U.S. Supreme Court
The Haytian Republic, 154 U.S. 118 (1894)
The Haytian Republic
Argued April 27, 1894
Decided May 26, 1894
154 U.S. 118
When a vessel, libeled for smuggling and for violations of the Chinese Exclusion Act, is discharged on giving the bond required by law, it may be again libeled in another district for similar offenses alleged to have been committed prior to the offences charged in the first libel; but if both suits proceed to judgment, there can be but one forfeiture of the vessel.
On June 7, 1893, in the District Court of the United States for the District of Washington, the United States libeled the steamship Haytian Republic for violations of the Chinese Exclusion Act and for smuggling opium. It was averred that the violations of the Exclusion Act occurred at the following dates: first, September 20, 1892; second, October 8, 1892; third, October 12, 1892; fourth, October 15 and 16, 1892; fifth, November 1, 1892; sixth, November 26, 1892; seventh, December 12, 1892; eighth, December 13, 1892; ninth, January 2, 1893; tenth, January 26, 1893; eleventh, February 2, 1893; twelfth, March 28, 1893; thirteenth, May 11, 1893.
The offenses of opium smuggling, according to the libel, were committed as follows: chanroblesvirtualawlibrary
November 21, 1892 at Portland, Oregon, 2,000 pounds, of the value of $22,000; December 7, 1892 at St. Johns, on the Columbia River, 1,000 pounds, of the value of $11,000.
The prayer was for the forfeiture of the vessel on account of the violations of the Exclusion Act, and for judgment for $32,000, the value of the opium, with recognition of a lien on the ship for that amount.
The Northwest Loan and Trust Company claimed the vessel, and, after due appraisement, she was bonded.
On the 6th day of July, 1893, in the District Court of the United States for the District of Oregon, the United States again libeled the same steamship for violations of the Chinese Exclusion Act and for smuggling opium. In this libel it was alleged that the violations of the act were committed at the following dates: 1st, October 29, 1892; 2d, June 14, 1893, and 3d, June 28, 1893, all at the port of Portland, Oregon. And the opium smuggling was charged as follows:
1st, October 29, 1892 at Portland, Oregon, 1,640 cans, containing 820 pounds, of the value of $9,840; 2d, December 27, 1892 at St. Johns, Oregon, 1,000 pounds, valued at $12,000.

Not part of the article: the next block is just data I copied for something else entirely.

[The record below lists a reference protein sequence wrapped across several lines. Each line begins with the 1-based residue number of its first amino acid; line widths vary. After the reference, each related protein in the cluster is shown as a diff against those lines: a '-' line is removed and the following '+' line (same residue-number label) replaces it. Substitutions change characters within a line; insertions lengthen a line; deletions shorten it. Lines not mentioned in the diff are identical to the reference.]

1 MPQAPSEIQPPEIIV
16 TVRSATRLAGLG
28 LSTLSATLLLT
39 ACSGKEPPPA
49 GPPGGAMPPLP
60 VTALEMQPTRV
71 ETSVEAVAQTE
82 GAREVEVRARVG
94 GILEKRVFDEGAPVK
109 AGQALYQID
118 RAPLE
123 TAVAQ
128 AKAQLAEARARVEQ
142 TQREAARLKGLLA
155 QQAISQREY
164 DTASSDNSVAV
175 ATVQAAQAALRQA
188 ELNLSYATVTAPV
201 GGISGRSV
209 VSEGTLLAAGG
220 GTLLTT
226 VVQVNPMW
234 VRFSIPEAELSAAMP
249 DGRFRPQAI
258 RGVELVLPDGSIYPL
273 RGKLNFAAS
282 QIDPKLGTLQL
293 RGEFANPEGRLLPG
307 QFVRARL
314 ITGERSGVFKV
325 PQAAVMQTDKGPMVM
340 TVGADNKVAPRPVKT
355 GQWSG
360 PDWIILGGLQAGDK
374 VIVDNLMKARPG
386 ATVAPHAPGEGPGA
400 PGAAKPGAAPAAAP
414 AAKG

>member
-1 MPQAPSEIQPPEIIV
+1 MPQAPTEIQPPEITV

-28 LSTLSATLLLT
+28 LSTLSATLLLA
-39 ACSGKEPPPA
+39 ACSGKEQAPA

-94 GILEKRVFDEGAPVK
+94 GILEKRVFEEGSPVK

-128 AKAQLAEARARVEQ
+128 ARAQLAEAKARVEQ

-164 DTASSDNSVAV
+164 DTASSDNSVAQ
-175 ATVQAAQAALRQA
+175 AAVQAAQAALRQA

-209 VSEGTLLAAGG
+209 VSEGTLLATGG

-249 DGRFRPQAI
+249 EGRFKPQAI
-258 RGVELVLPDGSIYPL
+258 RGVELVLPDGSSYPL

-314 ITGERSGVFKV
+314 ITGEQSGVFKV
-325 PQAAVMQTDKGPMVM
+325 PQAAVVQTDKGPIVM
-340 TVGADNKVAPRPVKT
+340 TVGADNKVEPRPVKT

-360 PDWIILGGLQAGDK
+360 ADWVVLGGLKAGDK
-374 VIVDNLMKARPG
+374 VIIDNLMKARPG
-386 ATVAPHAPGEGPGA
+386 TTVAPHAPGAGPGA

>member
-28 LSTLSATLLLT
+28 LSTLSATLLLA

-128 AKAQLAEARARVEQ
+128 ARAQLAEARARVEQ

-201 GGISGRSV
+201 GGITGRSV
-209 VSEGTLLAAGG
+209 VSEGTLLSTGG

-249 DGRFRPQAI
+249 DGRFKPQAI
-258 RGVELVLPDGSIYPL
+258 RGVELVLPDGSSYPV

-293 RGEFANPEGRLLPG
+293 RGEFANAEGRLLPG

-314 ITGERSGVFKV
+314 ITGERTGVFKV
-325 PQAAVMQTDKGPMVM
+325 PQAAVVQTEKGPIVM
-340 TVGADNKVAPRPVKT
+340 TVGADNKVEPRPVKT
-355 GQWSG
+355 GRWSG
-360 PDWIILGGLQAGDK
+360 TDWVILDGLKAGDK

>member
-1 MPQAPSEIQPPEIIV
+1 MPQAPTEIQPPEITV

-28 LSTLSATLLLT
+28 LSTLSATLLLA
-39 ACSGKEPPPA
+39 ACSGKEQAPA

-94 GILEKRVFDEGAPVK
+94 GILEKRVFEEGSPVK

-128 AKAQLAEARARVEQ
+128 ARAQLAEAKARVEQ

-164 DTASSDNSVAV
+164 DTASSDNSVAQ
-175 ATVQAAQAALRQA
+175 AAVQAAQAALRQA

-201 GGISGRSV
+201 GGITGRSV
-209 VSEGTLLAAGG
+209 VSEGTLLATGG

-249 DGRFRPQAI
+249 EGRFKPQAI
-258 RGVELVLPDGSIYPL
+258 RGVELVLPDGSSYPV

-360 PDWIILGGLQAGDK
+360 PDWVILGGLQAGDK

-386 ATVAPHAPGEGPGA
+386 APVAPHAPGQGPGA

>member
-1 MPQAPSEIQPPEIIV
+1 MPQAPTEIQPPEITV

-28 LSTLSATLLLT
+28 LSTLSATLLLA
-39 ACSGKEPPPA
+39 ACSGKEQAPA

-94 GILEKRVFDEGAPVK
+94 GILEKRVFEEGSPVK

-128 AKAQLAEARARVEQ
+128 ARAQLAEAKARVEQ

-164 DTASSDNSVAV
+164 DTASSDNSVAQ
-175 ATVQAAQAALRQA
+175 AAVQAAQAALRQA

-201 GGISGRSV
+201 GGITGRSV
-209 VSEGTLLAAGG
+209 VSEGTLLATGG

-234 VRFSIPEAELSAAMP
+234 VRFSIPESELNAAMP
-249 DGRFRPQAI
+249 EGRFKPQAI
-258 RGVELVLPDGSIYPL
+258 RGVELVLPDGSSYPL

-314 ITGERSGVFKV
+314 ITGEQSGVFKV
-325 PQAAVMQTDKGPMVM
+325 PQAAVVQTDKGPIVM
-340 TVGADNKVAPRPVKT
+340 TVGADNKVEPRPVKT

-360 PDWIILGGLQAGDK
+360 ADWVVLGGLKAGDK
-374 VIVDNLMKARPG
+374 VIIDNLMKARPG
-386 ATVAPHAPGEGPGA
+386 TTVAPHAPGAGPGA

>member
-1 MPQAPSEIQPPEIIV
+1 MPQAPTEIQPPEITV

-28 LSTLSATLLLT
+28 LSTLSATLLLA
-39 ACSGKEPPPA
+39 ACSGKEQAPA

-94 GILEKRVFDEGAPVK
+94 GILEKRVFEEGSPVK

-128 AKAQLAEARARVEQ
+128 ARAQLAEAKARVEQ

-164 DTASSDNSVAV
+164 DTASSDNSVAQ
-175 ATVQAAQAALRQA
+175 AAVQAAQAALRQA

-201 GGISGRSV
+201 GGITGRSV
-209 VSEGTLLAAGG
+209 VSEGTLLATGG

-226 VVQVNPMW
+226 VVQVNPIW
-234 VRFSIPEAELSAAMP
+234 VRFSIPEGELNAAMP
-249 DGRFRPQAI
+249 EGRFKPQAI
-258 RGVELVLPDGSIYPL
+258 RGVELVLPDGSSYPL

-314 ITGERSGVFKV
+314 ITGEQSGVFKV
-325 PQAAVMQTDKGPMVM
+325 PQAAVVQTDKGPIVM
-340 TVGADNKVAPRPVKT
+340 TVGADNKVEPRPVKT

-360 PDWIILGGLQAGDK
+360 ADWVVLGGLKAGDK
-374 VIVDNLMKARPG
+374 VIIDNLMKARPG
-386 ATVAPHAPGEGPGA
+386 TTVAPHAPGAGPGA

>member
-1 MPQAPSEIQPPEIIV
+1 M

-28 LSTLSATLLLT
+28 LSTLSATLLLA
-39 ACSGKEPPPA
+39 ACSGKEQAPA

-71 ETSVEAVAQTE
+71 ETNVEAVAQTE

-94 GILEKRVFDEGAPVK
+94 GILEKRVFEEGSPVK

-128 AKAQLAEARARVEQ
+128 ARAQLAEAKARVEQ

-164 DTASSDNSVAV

The prayer of this second libel was for forfeiture of the vessel for the violations of the Exclusion Act, and for judgment for $28,840, the value of the opium, with recognition of a lien on the vessel for that amount.
On the 14th of July, 1893, an amended libel was filed charging the smuggling of opium: 1st, on July 28, 1892, Willamette River, 300 pounds of opium, of the value of $3,300; 2d, on August 30, 1892, on the Columbia River, near the mouth of the Willamette River, of 800 pounds, of the value of $8,800; 3d, on the second of September, 1892, near Swan Island, 1,400 pounds, worth $15,400; 4th, on the 27th of January, 1893 at Portland, Oregon, 1,200 pounds, worth $11,220, and 5th, on the 22d of February, 1893 at Portland, Oregon, 900 pounds, value $9,900.
The prayer of the amended libel was also for the forfeiture of the vessel and for a decree for the penalty to the value of the opium, which was $48,620, with lien upon the vessel.
The original and amended libel claimed therefore the forfeiture chanroblesvirtualawlibrary
of the vessel for three violations of the Chinese Exclusion Act, the first occurring in October, 1892, and the last two after June 7, 1893, and also sought to enforce against the vessel an aggregate penalty of $77,460 for seven acts of opium smuggling, which, they charged, had taken place at various dates between the 28th of July, 1892, and the 22d of February, 1893.
Thus, all the offenses against the Chinese Exclusion Act charged by these libels except the two last occurred prior to June 7, 1893, the date of the filing of the libel in the District Court of Washington, and all the offenses of opium smuggling therein charged occurred prior to the filing of the suit in Washington.
The Northwest Loan and Trust Company appeared as claimant in the new suit. It excepted to all the averments as to violations of the Exclusion Act and smuggling which, according to the allegations, were committed before the filing of the suit in the District of Washington. Its exception therefore covered all the charges of smuggling opium and one of the charges of violation of the Chinese Exclusion Act. To the two averments of violation of the act which were not excepted to an answer was filed.
The court sustained the exception and dismissed the libels except as to the two charges of violation of the Exclusion Act subsequent to the filing of the suit in the Washington District. As to these, it held that the averments of the libel stated no violation of the laws of the United States.
The case was taken by appeal to the Circuit Court of Appeals for the Ninth Circuit, where the judgment of the district court was affirmed. This action of the circuit court of appeals was brought up for review under a writ of certiorari. chanroblesvirtualawlibrary